It’s now been 5 years since the first release of the NIST Cybersecurity Framework. Originally aimed at operators of critical infrastructure, the framework has been updated to also support the needs of private sector organizations in the U.S., primarily to help them assess and improve their ability to prevent, detect and respond to cyber attacks.
Historically, healthcare has been slow to implement disruptive technology tools that have transformed other areas of commerce and daily life. One factor that’s been cited for this lag is the regulation that accompanies medical products. Until recently, the US Food and Drug Administration (FDA) has required strong oversight of even small software updates proposed for medical devices.
The VPNFilter attack is actually quite sophisticated. The hackers might utilize a domain name generation algorithm (DGA) for the first phase in the attack. When DGA is combined with persistency on the routers and other devices, it appears that rebooting them doesn’t help mitigate communication with the C&C server. Even if the FBI successfully took down the original C&C server responsible for distributing the plug-ins and communicating with the infected devices, the devices can still use DGA to randomly generate a new host that can assert botnet control. This is the first botnet that we can say achieves persistency and is resilient to C&C server loss.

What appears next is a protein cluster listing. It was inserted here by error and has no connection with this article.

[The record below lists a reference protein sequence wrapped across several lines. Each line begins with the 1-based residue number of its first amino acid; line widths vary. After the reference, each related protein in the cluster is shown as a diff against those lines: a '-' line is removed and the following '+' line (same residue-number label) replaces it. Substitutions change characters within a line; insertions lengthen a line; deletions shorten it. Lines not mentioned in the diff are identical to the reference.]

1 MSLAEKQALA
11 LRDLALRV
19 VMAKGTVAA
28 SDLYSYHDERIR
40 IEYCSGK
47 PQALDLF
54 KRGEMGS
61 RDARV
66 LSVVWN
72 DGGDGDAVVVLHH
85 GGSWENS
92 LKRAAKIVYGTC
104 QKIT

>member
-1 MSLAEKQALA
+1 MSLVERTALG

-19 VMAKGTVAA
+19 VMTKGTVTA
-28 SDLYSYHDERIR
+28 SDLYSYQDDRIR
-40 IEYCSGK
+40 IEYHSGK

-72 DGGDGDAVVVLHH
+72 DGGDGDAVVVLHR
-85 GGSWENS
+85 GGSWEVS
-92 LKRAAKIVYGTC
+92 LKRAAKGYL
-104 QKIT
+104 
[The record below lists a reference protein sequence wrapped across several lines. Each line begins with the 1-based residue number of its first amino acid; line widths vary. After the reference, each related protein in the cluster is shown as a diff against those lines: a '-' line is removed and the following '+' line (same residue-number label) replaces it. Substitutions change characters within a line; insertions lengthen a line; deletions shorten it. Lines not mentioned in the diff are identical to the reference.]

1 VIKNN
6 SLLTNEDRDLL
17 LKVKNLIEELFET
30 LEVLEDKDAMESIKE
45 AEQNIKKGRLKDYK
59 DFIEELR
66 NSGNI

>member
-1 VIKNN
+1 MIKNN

The global community of IoT manufacturers and commercial customers has had several serious wake-up calls pertaining to system security and cyberattacks. The first significant IoT cyberattack was against a Iranian nuclear facility in which malware was used to disrupt and impair the centrifuges in the plant, causing physical damage that shut the plant down.
The Internet of Things is at the core of every enterprise in the digital disruption taking place in industry today. This is clearly shown in Industry 4.0 where IoT plays a crucial role in orchestrating the coordination efforts among people, devices, machines, systems, and entire production lines. From manufacturing and utilities to critical infrastructure and healthcare, IoT plays a critical role in predictive maintenance, resource monitoring and procurement, and operational improvements.